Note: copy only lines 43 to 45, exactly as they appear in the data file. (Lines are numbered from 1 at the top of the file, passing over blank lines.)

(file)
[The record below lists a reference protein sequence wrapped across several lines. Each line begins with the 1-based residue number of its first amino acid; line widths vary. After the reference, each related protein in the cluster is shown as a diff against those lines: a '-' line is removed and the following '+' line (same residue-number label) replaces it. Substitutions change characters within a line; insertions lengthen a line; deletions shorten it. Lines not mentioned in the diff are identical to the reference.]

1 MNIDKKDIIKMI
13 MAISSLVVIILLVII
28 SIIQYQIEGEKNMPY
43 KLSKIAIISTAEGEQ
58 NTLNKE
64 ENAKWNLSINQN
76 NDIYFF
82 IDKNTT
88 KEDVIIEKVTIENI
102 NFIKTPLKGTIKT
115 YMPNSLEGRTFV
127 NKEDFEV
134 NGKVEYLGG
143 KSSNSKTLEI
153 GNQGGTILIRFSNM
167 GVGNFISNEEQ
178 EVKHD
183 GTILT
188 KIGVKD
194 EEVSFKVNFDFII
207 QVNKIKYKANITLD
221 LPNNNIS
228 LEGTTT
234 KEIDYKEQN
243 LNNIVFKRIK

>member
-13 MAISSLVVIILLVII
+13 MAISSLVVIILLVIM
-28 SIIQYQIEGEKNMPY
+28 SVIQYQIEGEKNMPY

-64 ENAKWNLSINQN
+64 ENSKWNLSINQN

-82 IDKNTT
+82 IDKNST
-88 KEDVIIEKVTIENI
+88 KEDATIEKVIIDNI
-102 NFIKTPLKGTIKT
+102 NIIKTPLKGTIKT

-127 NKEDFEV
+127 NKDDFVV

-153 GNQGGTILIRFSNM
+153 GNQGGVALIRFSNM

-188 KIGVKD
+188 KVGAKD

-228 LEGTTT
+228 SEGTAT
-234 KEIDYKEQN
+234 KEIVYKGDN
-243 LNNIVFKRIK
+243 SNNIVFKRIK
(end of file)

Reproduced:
+153 GNQGGVALIRFSNM

-188 KIGVKD
+188 KVGAKD